FIG. 4a is a third section of the transistor 1 in a vertical plane IV parallel to the plane III, but offset with respect to the latter as indicated in FIG. 2a, so as to intersect the first transverse structure outside the upper part of the silicon volume 2. FIG. 4a shows a section of the first transverse structure, composed of the silicon bar 3 surrounded laterally and underneath by the silica layer 4. This layer 4 separates the bar 3 from the lower part of the silicon volume 2. The assembly is flanked by two insulating side walls 5. FIG. 1a shows the relative arrangements between the insulating walls 5 shown in FIGS. 2a and 4 a, respectively.
 The above structure is produced using techniques, known to those skilled in the art, that combine masking and material deposition and etching steps repeated so as to form all the superposed or juxtaposed volumes according to FIGS. 1a, 2 a, 3 a and 4 a.
 The silicon bar 3 of the first transverse structure is intended to form the main conducting path of the transisitor 1 in its final configuration. Thus, the left end of the first transverse structure in FIGS. 1a and 2 a corresponds to the source S, the right end corresponds to the drain D and the central part of the bar 3, visible in FIG. 2a, corresponds to the channel CA of the transistor 1.
 In particular, when producing the structure 1 corresponding to FIGS. 2a, 3 a and 4 a, the silicon bar 3 is appropriately doped, in a manner known to those skilled in the art, in order to exhibit conduction characteristics suitable for use of the transistor 1 as a transistor for switching between an on state and an off state, as a control transistor, as a power transistor or as a transistor more especially suitable for any other use.
 Those parts of the volume 2 lying above and below the channel CA are intended to form, in the rest of the process according to the invention, the upper part GS and the lower part GI of the gate that surrounds the channel CA in the plane of FIG. 3a.
 During a first step of the process according to the invention the temporary material 103 is removed from its surface portions exposed between the ends of the arms of the first and second transverse structures, inside the rim 102. When the temporary material 103 is a silicon-germanium alloy, one method of selective removal that can be used comprises bringing the exposed parts of the material 103 into contact with an aqueous chemical etching solution which is both oxidizing and acid, composed for example of 40 milliliters of 70% nitric acid HNO3, 20 milliliters of hydrogen peroxide H2O2 and 5 milliliters of 5% hydrofluoric acid HF. The silicon-germanium alloy is selectively dissolved in this solution, whereas the other materials of the transistor 1, namely the pure or doped silicon, the silica and the silica nitride in the example in question, are left intact.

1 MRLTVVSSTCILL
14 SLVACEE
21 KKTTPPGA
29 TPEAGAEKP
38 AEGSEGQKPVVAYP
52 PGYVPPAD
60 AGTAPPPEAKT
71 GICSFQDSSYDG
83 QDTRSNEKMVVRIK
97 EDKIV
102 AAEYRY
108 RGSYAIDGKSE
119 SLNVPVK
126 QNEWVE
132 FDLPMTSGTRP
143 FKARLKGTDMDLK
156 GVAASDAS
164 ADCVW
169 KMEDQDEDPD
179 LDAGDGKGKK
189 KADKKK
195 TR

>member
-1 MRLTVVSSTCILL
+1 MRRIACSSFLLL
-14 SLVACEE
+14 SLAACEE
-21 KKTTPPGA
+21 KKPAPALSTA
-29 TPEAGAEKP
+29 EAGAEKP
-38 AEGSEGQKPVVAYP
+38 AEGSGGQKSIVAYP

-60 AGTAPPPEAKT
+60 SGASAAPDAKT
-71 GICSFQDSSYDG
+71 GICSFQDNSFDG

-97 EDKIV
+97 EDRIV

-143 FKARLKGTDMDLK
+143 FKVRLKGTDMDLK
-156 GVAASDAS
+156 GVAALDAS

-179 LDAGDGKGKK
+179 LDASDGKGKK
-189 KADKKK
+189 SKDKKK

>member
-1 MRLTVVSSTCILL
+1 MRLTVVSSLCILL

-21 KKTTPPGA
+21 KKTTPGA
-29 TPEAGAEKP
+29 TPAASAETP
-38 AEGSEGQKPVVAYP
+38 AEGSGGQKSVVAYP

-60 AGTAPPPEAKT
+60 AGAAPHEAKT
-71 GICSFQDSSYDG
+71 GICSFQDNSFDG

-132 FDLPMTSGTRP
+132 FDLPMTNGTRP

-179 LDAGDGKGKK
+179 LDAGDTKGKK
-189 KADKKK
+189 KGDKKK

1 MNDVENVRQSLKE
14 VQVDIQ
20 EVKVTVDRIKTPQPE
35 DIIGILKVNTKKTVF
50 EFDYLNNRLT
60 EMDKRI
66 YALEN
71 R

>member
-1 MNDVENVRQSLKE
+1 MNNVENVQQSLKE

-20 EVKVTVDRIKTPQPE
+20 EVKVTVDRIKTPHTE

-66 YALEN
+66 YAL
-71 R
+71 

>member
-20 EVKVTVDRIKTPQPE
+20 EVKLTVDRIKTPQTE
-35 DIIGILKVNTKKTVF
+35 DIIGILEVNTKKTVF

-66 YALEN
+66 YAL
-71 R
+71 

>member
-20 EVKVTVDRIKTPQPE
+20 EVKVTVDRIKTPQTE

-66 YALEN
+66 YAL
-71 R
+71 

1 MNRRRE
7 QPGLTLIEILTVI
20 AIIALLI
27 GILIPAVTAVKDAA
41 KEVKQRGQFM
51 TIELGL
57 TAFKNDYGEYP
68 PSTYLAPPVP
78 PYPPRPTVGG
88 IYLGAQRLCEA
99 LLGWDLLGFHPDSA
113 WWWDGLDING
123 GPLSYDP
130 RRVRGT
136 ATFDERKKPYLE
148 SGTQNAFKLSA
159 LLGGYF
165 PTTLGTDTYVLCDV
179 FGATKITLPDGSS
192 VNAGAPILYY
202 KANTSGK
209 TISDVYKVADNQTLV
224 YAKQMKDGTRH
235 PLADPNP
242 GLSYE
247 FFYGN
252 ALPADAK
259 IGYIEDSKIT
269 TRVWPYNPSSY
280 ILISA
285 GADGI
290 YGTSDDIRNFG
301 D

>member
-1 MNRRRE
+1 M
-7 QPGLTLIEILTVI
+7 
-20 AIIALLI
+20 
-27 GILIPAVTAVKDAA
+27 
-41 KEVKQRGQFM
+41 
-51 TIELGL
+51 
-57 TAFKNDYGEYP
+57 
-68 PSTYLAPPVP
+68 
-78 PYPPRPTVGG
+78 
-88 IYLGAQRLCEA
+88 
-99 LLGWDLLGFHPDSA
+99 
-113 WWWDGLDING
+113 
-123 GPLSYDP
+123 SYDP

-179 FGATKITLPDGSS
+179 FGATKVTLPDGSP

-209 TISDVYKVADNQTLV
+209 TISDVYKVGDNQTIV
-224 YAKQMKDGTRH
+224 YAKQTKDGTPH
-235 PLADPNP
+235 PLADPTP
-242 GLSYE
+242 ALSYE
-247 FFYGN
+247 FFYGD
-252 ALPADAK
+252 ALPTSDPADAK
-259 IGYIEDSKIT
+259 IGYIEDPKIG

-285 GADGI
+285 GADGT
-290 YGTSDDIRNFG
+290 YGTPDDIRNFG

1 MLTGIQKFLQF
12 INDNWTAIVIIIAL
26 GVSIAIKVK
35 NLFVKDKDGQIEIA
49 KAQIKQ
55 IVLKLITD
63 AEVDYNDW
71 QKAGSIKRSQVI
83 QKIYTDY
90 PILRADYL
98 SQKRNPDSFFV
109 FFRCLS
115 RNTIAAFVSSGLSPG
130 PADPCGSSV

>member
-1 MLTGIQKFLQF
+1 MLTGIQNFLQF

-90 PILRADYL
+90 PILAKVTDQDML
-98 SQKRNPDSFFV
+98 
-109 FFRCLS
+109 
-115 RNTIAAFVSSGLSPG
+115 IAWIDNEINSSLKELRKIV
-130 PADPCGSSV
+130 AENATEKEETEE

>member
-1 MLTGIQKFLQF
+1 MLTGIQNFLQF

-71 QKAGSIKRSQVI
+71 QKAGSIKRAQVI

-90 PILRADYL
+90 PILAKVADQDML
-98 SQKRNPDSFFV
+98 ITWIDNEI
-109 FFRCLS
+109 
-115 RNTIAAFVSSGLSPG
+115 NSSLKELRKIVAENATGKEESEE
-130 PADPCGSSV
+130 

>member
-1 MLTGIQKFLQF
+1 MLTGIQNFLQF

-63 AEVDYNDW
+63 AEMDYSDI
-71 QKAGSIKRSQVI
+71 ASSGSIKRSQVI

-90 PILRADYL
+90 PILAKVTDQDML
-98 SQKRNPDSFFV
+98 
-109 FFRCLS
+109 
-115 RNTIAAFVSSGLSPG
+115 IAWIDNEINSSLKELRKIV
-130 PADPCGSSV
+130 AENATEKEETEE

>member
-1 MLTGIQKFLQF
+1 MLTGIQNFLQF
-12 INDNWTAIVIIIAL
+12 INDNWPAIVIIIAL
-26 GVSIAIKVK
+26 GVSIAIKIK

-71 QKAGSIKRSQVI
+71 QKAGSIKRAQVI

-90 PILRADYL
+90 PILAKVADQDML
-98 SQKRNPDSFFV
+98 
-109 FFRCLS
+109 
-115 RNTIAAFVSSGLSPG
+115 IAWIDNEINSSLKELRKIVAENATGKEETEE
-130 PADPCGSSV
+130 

The configuration of the transistor 1 obtained after this selective removal is shown in FIG. 1b. This figure shows the two transverse structures in the form of two respective bridges bearing via their ends on the rim 102, the second structure surrounding the first at the intersection between the two structures. The space initially occupied by the temporary material 103 now corresponds to a cavity C that extends under the two between the arms of the transverse structures and the corners of the rim 102. FIGS. 2a, 3 a and 4 a correspond to the fabrication stage shown in FIG. 1b, that is to say after the temporary material 103 has been selectively removed.
 During a second step, a metal capable of forming a silicide material is deposited on the exposed surfaces of the transistor 1 and inside the cavity C.
 This metal may be deposited using one of the processes known to those skilled in the art such as, for example, chemical vapor deposition (CVD). To do this, gaseous precursors, possibly of the organometallic type, are brought into contact with the transistor 1 and react on the exposed surfaces, forming a layer of said metal. Owing in particular to the low gas pressure maintained around the transistor 1 during introduction of the precursors, the latter penetrate into the cavity C via the openings O and cover its entire wall, including in that part facing the inside of the cavity C.